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Shoshone Tribe " relinquished to the United States a reservation . . . in Colorado, Utah, Idaho, and Wyoming, and accepted in exchange a reservation . . . in Wyoming." Shoshone Tribe of Indians of Wind River Reservation in Wyoming v. United States, 299 U.S. 476, 485, 57 S.Ct. 244, 81 L.Ed. 360, 84 Ct.Cl. 641 (1937). Ten years later the United States placed the Northern Arapaho Tribe on the Wind River Reservation. Id. at 487. As the Tenth Circuit Court of Appeals has noted, " The Northern Arapaho share the Wind River reservation with the Shoshone tribe, a relationship that has not always been amicable." United States v. Friday, 525 F.3d 938, 943 (10th Cir. 2008).

In 2005, " Winslow Friday, a member of the Northern Arapaho Tribe of Wyoming, shot a bald eagle [within the Wind River Reservation] for use in the tribe's traditional religious ceremony, the Sun Dance." Id. at 942. The BGEPA prohibits the take of bald and golden eagles unless a permit has been issued. As defined in the Code of Federal Regulations, " Take means pursue, shoot, shoot at, poison, wound, kill, capture, trap, collect, destroy, molest, or disturb." 50 C.F.R. § 22.3 (2014). Mr. Friday did not have a permit to take the bald eagle and was charged by the United States with violating the BGEPA. Id. at 942, 945. Mr. Friday moved to dismiss the charges under the Religious Freedom Restoration Act (" RFRA" ). Id. at 946. The district court granted the motion. Id.

The Tenth Circuit Court of Appeals reversed. The Tenth Circuit concluded that BGEPA " and its regulations are the least restrictive means of pursuing the government's compelling interest in preserving the bald eagle." Id. at 942. Therefore, the court determined that BGEPA and its regulations do not violate RFRA. Id. The Tenth Circuit also noted the following:

We are not oblivious to the possibility that the government's permit process for the religious taking of eagles may be more accommodating on paper than it is in practice. If so-if the process is improperly restrictive, burdensome, unresponsive or slow-we trust that members of the tribe will not hesitate to vindicate their rights either through petition or in a proper suit. This, however, is not the occasion to consider those issues, because the defendant made no attempt to use the system.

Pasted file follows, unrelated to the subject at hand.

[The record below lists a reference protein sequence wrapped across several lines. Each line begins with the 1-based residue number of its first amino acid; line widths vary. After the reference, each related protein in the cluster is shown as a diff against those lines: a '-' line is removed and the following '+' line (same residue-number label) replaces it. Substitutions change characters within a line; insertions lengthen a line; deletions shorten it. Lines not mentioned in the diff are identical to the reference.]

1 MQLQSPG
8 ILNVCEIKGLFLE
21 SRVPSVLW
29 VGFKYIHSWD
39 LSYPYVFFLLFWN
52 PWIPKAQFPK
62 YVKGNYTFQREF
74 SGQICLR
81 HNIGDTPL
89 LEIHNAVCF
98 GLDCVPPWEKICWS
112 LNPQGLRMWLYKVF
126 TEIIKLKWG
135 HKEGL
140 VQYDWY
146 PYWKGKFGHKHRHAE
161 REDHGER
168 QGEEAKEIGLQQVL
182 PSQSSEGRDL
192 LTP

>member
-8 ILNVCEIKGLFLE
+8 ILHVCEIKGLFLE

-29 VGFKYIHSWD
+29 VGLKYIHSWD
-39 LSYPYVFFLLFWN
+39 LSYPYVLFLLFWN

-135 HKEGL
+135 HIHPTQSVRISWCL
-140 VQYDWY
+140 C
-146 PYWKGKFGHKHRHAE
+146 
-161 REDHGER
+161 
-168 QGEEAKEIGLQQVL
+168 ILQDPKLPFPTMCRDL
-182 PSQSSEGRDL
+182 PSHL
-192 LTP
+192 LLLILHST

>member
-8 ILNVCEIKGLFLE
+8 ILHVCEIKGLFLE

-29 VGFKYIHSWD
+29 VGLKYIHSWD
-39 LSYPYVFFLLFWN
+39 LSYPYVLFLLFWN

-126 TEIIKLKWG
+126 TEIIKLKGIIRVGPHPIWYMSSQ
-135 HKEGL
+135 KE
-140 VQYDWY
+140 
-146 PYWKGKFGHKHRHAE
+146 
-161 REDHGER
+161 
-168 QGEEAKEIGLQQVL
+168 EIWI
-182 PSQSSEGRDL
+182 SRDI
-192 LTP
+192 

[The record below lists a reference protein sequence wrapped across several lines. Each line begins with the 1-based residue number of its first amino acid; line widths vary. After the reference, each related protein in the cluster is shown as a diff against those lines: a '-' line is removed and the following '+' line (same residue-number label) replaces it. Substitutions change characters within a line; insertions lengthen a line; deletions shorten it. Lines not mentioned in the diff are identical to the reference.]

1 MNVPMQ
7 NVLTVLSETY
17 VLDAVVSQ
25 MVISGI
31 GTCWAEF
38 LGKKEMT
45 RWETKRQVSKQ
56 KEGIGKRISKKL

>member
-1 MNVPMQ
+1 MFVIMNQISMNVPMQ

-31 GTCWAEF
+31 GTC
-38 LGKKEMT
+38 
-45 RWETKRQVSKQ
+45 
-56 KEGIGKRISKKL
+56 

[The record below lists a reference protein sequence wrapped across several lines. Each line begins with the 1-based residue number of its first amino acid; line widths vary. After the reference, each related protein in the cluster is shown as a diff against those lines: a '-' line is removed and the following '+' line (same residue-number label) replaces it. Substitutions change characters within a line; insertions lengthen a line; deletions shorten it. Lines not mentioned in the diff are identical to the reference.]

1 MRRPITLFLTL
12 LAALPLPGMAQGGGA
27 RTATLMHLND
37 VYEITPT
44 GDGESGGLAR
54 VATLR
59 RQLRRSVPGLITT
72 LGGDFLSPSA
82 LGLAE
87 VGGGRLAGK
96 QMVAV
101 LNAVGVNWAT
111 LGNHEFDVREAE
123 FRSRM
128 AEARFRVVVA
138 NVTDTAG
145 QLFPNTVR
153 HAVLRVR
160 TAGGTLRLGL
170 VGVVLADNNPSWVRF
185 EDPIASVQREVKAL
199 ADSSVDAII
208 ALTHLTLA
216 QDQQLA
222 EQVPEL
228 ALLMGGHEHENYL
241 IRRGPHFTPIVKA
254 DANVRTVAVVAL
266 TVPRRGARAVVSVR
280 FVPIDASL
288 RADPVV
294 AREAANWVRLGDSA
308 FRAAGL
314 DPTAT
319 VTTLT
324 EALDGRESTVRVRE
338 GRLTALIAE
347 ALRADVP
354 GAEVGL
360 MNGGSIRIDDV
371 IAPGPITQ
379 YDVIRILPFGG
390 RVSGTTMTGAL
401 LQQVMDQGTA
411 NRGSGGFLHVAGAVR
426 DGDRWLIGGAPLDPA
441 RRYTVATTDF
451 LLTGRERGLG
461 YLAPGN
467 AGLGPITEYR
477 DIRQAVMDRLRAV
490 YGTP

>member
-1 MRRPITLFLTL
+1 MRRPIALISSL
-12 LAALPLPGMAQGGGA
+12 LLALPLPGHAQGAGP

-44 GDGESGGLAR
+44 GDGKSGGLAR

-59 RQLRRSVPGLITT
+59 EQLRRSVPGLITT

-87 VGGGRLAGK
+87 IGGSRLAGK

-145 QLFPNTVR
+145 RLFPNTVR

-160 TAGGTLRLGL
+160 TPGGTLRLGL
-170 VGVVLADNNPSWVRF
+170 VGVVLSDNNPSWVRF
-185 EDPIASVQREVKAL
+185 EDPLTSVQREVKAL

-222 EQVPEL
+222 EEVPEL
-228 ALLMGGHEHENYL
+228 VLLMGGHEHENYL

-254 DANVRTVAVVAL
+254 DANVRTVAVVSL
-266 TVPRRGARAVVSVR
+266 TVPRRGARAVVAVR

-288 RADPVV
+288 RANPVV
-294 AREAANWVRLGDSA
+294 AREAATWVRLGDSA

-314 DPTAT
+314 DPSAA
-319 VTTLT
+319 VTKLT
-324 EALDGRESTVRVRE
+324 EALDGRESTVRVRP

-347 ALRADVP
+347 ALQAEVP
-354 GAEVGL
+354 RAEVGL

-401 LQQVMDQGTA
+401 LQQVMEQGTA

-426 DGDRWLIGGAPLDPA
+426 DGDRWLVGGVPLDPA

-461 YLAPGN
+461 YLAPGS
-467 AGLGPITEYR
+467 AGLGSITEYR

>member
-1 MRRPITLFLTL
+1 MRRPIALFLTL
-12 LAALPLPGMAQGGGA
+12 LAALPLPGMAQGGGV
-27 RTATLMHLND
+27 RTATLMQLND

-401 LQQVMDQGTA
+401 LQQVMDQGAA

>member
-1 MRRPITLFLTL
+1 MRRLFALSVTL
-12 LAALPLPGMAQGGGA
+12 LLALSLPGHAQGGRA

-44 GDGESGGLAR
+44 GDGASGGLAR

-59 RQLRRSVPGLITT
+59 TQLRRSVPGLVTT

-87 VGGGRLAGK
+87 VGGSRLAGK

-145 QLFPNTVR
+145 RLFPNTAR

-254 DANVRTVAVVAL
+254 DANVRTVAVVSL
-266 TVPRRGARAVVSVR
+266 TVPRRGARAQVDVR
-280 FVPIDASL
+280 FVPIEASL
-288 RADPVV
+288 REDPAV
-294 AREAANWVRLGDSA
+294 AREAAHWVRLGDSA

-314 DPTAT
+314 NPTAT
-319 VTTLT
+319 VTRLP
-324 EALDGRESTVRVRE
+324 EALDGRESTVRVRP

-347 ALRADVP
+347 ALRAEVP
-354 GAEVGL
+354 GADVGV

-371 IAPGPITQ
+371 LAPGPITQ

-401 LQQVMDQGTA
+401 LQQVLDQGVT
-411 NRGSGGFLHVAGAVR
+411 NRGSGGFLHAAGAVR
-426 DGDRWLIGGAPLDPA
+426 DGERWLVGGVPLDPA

Id. at 960.

In response to Friday, on October 7, 2009, Plaintiffs submitted an application for a permit with Defendants to take bald eagles within the Wind River Reservation pursuant to the BGEPA. R. at 224--40. Plaintiffs sought to take bald eagles for use in religious ceremonies. Id. In permit application section entitled " The State, county, and locality (or reservation) where the collection will occur," Plaintiffs provided " Wyoming, Freemont County, Wind River Indian Reservation." R at 226.

On January 26, 2010, the Attorney General of the Eastern Shoshone Tribe, Kimberly D. Varilek, wrote a letter to Defendants. The letter voiced the opposition of the Eastern Shoshone Tribe to the take of bald eagles by the Northern Arapaho Tribe within the Wind River Reservation. R. at 4--41.[3] The letter did not reference any religious or cultural objection on the part of the Eastern Shoshone Tribe. See id.

On September 28, 2010, Defendants sent a letter to Plaintiffs notifying them that their application was deficient and requested

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additional information. Id. at 211--14. On October 29, 2010, Plaintiffs sent Defendants a second permit application containing the additional requested information. Id. at 233--50. In permit application section entitled " The State, county, and locality (or reservation) where the collection will occur," Plaintiffs again provided " Wyoming, Freemont County, Wind River Indian Reservation." Id. at 236.

On December 17, 2010, Defendants notified Plaintiffs that before they could issue a permit, they were required by Executive Order 13175 to consult with the Eastern Shoshone Tribe. Id. at 356. On June 8, 2011, Defendants met with the Joint Business Council, consisting of members of both tribes, to discuss the permit application. The minutes of that meeting are not contained within the administrative record.

On November 7, 2011, over two years after Plaintiffs submitted their original permit application, Plaintiffs commenced the present action by filing a Complaint. Doc. No. 1. Plaintiffs alleged that " Defendants have failed or refused to issue a federal permit to allow the taking of an eagle by members of the Northern Arapaho Tribe for traditional Native American religious purposes." Id.